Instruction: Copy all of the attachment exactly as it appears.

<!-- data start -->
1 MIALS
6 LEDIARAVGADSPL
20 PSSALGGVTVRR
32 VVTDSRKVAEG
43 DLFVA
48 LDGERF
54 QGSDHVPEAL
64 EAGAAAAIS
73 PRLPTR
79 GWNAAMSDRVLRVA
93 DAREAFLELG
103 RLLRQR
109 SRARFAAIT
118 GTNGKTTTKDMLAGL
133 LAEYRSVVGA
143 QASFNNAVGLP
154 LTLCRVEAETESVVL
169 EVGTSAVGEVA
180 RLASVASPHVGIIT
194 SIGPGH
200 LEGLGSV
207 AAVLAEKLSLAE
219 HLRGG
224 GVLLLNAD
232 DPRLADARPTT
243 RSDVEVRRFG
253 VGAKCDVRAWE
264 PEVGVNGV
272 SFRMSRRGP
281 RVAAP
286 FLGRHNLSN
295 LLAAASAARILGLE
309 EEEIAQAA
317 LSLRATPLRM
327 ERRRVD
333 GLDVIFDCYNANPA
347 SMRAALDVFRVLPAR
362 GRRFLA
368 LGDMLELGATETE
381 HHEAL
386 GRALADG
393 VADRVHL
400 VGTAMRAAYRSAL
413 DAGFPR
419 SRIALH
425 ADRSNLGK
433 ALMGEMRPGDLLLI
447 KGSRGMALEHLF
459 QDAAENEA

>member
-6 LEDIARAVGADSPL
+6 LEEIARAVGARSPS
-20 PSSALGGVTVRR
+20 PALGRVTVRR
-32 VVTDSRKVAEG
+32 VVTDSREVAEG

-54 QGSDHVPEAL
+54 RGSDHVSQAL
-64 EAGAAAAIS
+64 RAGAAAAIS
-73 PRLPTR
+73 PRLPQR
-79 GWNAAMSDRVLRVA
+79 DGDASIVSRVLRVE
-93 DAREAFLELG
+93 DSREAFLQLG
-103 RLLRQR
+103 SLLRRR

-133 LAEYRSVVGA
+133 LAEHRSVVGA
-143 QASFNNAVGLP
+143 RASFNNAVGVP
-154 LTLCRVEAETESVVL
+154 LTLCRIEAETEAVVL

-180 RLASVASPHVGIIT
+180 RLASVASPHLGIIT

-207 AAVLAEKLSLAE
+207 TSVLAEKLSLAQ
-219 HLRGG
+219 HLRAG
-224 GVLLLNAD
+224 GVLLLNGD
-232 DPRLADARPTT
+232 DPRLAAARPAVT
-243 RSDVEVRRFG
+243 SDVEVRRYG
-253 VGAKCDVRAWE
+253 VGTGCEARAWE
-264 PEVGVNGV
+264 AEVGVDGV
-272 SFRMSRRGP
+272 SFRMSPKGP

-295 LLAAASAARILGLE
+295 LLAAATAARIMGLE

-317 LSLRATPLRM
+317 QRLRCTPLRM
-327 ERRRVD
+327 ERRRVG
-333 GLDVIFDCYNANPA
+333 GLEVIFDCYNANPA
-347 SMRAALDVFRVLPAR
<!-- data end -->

1 MIALS
6 LEDIARAVGADSPL
20 PSSALGGVTVRR
32 VVTDSRKVAEG
43 DLFVA
48 LDGERF
54 QGSDHVPEAL
64 EAGAAAAIS
73 PRLPTR
79 GWNAAMSDRVLRVA
93 DAREAFLELG
103 RLLRQR
109 SRARFAAIT
118 GTNGKTTTKDMLAGL
133 LAEYRSVVGA
143 QASFNNAVGLP
154 LTLCRVEAETESVVL
169 EVGTSAVGEVA
180 RLASVASPHVGIIT
194 SIGPGH
200 LEGLGSV
207 AAVLAEKLSLAE
219 HLRGG
224 GVLLLNAD
232 DPRLADARPTT
243 RSDVEVRRFG
253 VGAKCDVRAWE
264 PEVGVNGV
272 SFRMSRRGP
281 RVAAP
286 FLGRHNLSN
295 LLAAASAARILGLE
309 EEEIAQAA
317 LSLRATPLRM
327 ERRRVD
333 GLDVIFDCYNANPA
347 SMRAALDVFRVLPAR
362 GRRFLA
368 LGDMLELGATETE
381 HHEAL
386 GRALADG
393 VADRVHL
400 VGTAMRAAYRSAL
413 DAGFPR
419 SRIALH
425 ADRSNLGK
433 ALMGEMRPGDLLLI
447 KGSRGMALEHLF
459 QDAAENEA

>member
-6 LEDIARAVGADSPL
+6 LEEIARAVGARSPS
-20 PSSALGGVTVRR
+20 PALGRVTVRR
-32 VVTDSRKVAEG
+32 VVTDSREVAEG

-54 QGSDHVPEAL
+54 RGSDHVSQAL
-64 EAGAAAAIS
+64 RAGAAAAIS
-73 PRLPTR
+73 PRLPQR
-79 GWNAAMSDRVLRVA
+79 DGDASIVSRVLRVE
-93 DAREAFLELG
+93 DSREAFLQLG
-103 RLLRQR
+103 SLLRRR

-133 LAEYRSVVGA
+133 LAEHRSVVGA
-143 QASFNNAVGLP
+143 RASFNNAVGVP
-154 LTLCRVEAETESVVL
+154 LTLCRIEAETEAVVL

-180 RLASVASPHVGIIT
+180 RLASVASPHLGIIT

-207 AAVLAEKLSLAE
+207 TSVLAEKLSLAQ
-219 HLRGG
+219 HLRAG
-224 GVLLLNAD
+224 GVLLLNGD
-232 DPRLADARPTT
+232 DPRLAAARPAVT
-243 RSDVEVRRFG
+243 SDVEVRRYG
-253 VGAKCDVRAWE
+253 VGTGCEARAWE
-264 PEVGVNGV
+264 AEVGVDGV
-272 SFRMSRRGP
+272 SFRMSPKGP

-295 LLAAASAARILGLE
+295 LLAAATAARIMGLE

-317 LSLRATPLRM
+317 QRLRCTPLRM
-327 ERRRVD
+327 ERRRVG
-333 GLDVIFDCYNANPA
+333 GLEVIFDCYNANPA
-347 SMRAALDVFRVLPAR